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Date assigned:______________ Precalculus | Packer Collegiate Institute

Band:________

Sum and Difference Angles Formulae for Sine and Cosine Warm Up: 1. Using only addition and subtraction, can you use the numbers 0, 30, 45, 60, and 90 to form the following numbers? (You may use any number more than once. You do not have to use all numbers.) (a) 15 (b) 75 (c) 40

2. The function sin(θ ) is EVEN / ODD. Because of that, we can conclude that sin(−θ ) = ____________ . The function cos(θ ) is EVEN / ODD. Because of that, we can conclude that cos(−θ ) = ____________ .

3. Evaluate (a) sin

π π cos 3 4

(b) sin

π π cos − 3 4

4. Is the following true? (Check on your calculator) sin

7π 1 = 12 4

(

2+ 6

)

YES / NO

5. If sin α = −

4 and that α is in Quadrant IV, find the value of cos α and tan α exactly. 5

[Hint: We’ve done this before, though you may have forgotten it. Draw a picture!]

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Section 1: Giving You the Sum of Angles Formulae for Sine and Cosine Right now, I’m going to give you the sum and difference angle formulas for sine and cosine, however, we will prove them shortly. Given any two angles α and β [Greek letters pronounced “alpha” and “beta”]:

**sin(α + β ) sin(α ) cos( β ) + cos(α ) sin( β ) =
**

cos(α + β ) cos(α ) cos( β ) − sin(α ) sin( β ) =

Notice the sign change in the formula for cosine! They seem like they may be out of the blue, but they actually work and are true. See for yourself! Problems: Work these out using the sum of angles formula, and then check to see if it works on your calculator!

**sin(75o ) sin(____ + ____) = =
**

7π cos 12 = cos(____ + ____= )

Section 2: Working out the Difference of Angles Formulae for Sine and Cosine If you know the sum of angles formulae, you can derive the difference of angles formulae. Subtraction is just secretly addition of a negative number, right?

sin(α = sin((α ) + (− β )) − β)

cos(α= cos((α ) + (− β )) − β)

So go to it! Find the Difference of Angles Formulae for Sine and Cosine!

sin(α − β ) =

cos(α − β ) =

` 2

So there you go! You now have all the formulae together!

**= sin(α ± β ) sin(α ) cos( β ) ± cos(α ) sin( β )
**

cos(α ± β ) = α ) cos( β ) sin(α ) sin( β ) cos(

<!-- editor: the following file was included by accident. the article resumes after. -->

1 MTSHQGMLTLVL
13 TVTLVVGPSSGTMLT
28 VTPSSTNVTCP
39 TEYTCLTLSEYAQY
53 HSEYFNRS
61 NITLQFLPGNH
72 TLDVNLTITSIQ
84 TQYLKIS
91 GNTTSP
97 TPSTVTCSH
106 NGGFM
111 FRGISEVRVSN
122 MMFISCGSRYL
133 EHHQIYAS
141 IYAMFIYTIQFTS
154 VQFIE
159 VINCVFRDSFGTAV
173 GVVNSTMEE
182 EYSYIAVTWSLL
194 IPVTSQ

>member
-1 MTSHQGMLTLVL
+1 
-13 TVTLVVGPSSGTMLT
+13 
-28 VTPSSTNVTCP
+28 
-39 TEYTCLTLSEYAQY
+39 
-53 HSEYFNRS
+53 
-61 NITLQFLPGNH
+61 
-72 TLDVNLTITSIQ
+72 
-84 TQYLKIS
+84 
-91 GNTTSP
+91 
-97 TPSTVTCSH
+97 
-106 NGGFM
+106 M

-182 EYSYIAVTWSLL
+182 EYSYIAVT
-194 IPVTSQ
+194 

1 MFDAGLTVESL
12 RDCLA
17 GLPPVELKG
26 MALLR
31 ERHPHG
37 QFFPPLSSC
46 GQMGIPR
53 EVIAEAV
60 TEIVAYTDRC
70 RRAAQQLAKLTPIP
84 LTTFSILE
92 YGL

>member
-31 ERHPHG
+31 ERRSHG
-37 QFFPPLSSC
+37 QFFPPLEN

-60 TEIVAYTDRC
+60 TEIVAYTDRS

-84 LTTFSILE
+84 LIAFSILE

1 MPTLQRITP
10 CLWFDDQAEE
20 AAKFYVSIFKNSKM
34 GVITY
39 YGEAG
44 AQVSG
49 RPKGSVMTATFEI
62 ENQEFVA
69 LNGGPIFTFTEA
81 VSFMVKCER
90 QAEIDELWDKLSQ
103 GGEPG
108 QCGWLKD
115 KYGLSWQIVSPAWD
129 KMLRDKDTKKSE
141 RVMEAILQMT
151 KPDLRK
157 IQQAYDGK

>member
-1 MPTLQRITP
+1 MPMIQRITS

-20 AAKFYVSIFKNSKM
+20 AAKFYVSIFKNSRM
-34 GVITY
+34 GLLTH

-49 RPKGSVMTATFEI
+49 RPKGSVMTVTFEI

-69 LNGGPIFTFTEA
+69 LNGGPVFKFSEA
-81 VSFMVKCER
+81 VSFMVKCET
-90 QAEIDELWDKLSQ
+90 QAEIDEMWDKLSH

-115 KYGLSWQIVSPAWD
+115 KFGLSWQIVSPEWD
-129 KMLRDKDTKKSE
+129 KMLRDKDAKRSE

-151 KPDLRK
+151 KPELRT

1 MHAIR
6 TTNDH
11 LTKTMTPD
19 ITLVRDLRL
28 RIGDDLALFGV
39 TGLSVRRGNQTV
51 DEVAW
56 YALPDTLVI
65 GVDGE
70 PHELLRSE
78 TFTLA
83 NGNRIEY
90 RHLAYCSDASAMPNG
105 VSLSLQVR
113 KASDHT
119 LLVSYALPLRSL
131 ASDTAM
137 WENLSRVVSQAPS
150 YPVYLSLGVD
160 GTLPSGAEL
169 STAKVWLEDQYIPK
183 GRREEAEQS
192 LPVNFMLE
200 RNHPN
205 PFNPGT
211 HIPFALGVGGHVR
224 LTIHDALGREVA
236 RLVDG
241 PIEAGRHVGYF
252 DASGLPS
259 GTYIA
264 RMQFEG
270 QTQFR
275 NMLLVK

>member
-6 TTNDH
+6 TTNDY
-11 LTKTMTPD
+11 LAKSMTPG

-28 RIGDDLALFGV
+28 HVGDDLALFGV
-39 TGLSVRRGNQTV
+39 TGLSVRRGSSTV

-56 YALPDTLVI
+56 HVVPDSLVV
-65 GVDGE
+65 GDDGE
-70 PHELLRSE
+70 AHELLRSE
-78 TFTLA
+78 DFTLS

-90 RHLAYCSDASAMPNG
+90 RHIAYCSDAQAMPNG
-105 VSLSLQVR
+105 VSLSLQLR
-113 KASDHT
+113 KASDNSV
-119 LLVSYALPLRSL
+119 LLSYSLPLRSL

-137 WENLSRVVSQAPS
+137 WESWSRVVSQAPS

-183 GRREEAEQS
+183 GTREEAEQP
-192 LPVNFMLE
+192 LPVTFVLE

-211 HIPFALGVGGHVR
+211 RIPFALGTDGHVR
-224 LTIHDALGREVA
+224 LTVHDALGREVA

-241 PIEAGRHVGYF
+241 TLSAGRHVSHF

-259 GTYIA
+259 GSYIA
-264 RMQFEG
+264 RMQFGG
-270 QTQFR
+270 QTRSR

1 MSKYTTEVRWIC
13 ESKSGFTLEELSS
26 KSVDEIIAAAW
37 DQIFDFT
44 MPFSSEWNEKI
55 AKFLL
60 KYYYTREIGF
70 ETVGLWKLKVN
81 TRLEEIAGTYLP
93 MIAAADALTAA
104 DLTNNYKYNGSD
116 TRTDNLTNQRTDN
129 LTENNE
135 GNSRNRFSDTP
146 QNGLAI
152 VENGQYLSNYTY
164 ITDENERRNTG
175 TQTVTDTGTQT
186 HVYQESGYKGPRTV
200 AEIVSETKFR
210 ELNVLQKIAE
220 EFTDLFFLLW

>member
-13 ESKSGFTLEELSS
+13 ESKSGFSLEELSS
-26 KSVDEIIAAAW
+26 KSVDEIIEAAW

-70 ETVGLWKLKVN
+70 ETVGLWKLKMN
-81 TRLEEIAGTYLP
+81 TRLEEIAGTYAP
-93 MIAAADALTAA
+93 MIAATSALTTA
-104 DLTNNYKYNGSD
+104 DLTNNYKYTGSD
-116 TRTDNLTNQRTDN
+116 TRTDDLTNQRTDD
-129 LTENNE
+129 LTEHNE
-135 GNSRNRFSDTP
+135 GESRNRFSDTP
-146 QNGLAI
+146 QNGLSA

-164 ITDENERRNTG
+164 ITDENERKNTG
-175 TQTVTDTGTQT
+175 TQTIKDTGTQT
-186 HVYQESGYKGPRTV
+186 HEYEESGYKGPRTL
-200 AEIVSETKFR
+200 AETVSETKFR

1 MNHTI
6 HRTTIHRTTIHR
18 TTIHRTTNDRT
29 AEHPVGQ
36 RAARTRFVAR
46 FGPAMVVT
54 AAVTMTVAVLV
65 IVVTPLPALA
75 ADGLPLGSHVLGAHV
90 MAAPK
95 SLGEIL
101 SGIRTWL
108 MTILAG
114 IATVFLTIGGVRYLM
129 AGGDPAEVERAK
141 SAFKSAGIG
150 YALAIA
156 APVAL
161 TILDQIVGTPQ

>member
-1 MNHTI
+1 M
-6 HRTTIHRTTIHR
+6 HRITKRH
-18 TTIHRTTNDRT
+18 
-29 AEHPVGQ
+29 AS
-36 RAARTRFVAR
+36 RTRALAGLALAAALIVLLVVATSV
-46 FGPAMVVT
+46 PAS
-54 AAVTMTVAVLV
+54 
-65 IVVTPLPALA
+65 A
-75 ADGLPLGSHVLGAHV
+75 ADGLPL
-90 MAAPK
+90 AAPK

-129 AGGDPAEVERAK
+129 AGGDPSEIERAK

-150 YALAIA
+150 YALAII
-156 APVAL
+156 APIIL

Problems: Work these out using the difference of angles formula, and then check to see if it works on your calculator!

**sin(15o ) sin(____ − ____) = =
**

π cos = cos(____ − ____= ) 12

Section 3: Seeing These Formulae in Action! 1. (a) Apply the difference of angles formula to cos 90o − θ

(

)

(b) Apply the difference of angles formula to sin 90o − θ

(

)

(c) What trig identity have you just proved?

2. Find the value of sin(85o ) cos(25o ) − cos(85o ) sin(25o ) exactly.

3. If we know sin α = of: (a) cos α

**2 4 and lies in Quadrant II, and sin β = − and lies in Quadrant III, find the exact values 5 5
**

(b) cos β (c) cos(α + β ) (d) cos(α − β )

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4. Establish the identity: = cot α cot β + 1

cos(α − β ) sin α sin β

5. Find tan(15o ) exactly (hint: See the problems in Section 2)

Home Enjoyment: Section 7.4 # 2, 10, 12, 13, 15, 17, 21, 24, 30, 31*, 32* [for *, do not do part (d)]

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Name:_______________________

Date assigned:______________ Precalculus | Packer Collegiate Institute Sum and Difference Angles Formulae for Tangent

Band:________

Warm Up: 6. Prove cos(α − β ) cos(α + β ) cos 2 α − sin 2 β =

7. Find tan(15o ) exactly

Section 1: We are going to prove the sum of angles formulae for sine and cosine! [Class Activity] Section 2: Sum and Difference Angle Formulae for Tangent 1. Prove that tan(α + β ) =

tan α + tan β 1 − tan α tan β

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2. Prove that tan(α − β ) =

tan α − tan β 1 + tan α tan β

3. We know that the basic tangent graph has a period of π , so tan(θ + π ) = (θ ) . We know this graphically and tan conceptually. Now prove it algebraically.

Home Enjoyment: Section 7.4#12, 15, 18, 20, 26, 35, 57, 61, 62, 63, 67, 70, 72*, 73*, 77* [*: see Example 9]

` 6

Name:_______________________

Date assigned:______________ Precalculus | Packer Collegiate Institute Double and Half Angle Trig Formulae

Band:________

Warm Up: 1 1. Find an alternative expression for sin(2θ )

2. Find an alternative expression for cos(2θ )